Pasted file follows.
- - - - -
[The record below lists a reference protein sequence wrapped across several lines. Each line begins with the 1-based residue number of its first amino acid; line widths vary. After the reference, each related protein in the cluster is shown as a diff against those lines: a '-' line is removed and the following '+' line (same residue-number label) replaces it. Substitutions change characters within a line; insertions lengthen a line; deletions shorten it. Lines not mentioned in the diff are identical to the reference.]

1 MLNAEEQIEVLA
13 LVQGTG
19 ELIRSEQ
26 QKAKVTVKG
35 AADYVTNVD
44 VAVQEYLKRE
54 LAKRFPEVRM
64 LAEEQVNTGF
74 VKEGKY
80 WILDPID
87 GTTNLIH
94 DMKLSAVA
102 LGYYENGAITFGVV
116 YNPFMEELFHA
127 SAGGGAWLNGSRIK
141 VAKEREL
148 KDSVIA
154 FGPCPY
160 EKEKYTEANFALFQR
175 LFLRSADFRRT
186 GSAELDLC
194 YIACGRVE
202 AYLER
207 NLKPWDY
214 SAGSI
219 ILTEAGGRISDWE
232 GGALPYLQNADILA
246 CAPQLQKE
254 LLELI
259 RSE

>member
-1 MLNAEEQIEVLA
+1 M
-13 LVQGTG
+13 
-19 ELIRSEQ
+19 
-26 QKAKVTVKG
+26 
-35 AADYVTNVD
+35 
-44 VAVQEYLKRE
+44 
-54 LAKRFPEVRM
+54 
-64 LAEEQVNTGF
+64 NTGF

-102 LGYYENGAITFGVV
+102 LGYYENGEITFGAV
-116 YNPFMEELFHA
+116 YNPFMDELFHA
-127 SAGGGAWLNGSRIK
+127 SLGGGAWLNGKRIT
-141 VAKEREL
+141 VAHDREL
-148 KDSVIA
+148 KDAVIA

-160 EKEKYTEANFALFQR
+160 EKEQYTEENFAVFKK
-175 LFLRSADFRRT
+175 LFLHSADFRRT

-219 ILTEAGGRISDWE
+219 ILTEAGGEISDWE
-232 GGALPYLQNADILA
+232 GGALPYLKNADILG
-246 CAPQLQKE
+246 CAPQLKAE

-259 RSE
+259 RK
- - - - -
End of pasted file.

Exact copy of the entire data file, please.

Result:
[The record below lists a reference protein sequence wrapped across several lines. Each line begins with the 1-based residue number of its first amino acid; line widths vary. After the reference, each related protein in the cluster is shown as a diff against those lines: a '-' line is removed and the following '+' line (same residue-number label) replaces it. Substitutions change characters within a line; insertions lengthen a line; deletions shorten it. Lines not mentioned in the diff are identical to the reference.]

1 MLNAEEQIEVLA
13 LVQGTG
19 ELIRSEQ
26 QKAKVTVKG
35 AADYVTNVD
44 VAVQEYLKRE
54 LAKRFPEVRM
64 LAEEQVNTGF
74 VKEGKY
80 WILDPID
87 GTTNLIH
94 DMKLSAVA
102 LGYYENGAITFGVV
116 YNPFMEELFHA
127 SAGGGAWLNGSRIK
141 VAKEREL
148 KDSVIA
154 FGPCPY
160 EKEKYTEANFALFQR
175 LFLRSADFRRT
186 GSAELDLC
194 YIACGRVE
202 AYLER
207 NLKPWDY
214 SAGSI
219 ILTEAGGRISDWE
232 GGALPYLQNADILA
246 CAPQLQKE
254 LLELI
259 RSE

>member
-1 MLNAEEQIEVLA
+1 M
-13 LVQGTG
+13 
-19 ELIRSEQ
+19 
-26 QKAKVTVKG
+26 
-35 AADYVTNVD
+35 
-44 VAVQEYLKRE
+44 
-54 LAKRFPEVRM
+54 
-64 LAEEQVNTGF
+64 NTGF

-102 LGYYENGAITFGVV
+102 LGYYENGEITFGAV
-116 YNPFMEELFHA
+116 YNPFMDELFHA
-127 SAGGGAWLNGSRIK
+127 SLGGGAWLNGKRIT
-141 VAKEREL
+141 VAHDREL
-148 KDSVIA
+148 KDAVIA

-160 EKEKYTEANFALFQR
+160 EKEQYTEENFAVFKK
-175 LFLRSADFRRT
+175 LFLHSADFRRT

-219 ILTEAGGRISDWE
+219 ILTEAGGEISDWE
-232 GGALPYLQNADILA
+232 GGALPYLKNADILG
-246 CAPQLQKE
+246 CAPQLKAE

-259 RSE
+259 RK